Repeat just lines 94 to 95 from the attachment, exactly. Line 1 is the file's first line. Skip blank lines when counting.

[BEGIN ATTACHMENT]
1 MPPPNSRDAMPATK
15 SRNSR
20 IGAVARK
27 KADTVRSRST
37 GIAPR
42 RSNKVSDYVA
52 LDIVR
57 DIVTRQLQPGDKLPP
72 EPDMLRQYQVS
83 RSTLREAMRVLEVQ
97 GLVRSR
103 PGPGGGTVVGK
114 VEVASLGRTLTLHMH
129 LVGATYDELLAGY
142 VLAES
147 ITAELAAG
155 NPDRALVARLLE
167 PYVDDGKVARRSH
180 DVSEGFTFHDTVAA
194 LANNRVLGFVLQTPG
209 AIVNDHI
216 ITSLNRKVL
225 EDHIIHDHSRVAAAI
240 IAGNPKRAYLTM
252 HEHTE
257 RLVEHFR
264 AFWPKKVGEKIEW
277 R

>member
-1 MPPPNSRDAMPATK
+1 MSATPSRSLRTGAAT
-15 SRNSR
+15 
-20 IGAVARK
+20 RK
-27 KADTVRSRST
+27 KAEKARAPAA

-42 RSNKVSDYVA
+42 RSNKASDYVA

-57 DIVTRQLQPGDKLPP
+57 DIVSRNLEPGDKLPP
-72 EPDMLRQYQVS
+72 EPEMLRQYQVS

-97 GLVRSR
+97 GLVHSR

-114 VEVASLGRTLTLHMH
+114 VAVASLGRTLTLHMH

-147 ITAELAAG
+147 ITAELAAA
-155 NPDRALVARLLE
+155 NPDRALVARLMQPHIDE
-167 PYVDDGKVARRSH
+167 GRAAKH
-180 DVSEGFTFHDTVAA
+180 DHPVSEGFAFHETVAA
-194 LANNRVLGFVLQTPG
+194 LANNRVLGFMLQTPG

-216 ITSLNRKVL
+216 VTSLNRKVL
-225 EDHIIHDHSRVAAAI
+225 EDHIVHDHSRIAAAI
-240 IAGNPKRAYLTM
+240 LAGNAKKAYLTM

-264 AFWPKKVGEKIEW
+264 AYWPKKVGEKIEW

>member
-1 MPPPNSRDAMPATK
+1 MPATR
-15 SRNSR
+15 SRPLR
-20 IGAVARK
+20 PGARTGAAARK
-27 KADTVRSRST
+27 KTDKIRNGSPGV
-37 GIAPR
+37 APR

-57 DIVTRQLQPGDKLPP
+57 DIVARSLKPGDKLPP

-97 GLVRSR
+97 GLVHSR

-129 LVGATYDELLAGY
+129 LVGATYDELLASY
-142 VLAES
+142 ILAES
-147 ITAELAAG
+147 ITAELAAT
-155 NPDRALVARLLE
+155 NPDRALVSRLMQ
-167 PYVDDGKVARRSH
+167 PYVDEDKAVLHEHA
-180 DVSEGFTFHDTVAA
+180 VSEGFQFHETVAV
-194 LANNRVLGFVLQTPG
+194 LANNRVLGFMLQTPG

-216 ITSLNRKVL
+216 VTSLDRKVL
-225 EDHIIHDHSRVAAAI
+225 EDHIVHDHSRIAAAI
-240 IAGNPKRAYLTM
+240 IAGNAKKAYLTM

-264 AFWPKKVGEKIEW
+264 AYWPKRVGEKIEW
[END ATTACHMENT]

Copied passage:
+194 LANNRVLGFMLQTPG

-216 ITSLNRKVL